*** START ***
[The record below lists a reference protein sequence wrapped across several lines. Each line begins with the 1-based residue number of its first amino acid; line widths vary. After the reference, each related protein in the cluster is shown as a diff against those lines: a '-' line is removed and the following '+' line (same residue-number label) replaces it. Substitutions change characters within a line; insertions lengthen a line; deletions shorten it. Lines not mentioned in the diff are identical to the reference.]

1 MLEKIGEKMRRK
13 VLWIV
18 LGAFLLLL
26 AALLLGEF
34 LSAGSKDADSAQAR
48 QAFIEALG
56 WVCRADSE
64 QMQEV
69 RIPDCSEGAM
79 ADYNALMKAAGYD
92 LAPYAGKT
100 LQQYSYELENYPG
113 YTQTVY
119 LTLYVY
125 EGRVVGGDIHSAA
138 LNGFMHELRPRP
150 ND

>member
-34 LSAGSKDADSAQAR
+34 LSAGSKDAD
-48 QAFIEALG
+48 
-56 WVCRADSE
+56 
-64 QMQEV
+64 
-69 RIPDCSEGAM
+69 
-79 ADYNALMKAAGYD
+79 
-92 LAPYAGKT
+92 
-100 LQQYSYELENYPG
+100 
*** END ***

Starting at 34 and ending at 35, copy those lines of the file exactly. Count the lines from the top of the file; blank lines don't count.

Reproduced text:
-100 LQQYSYELENYPG
+100 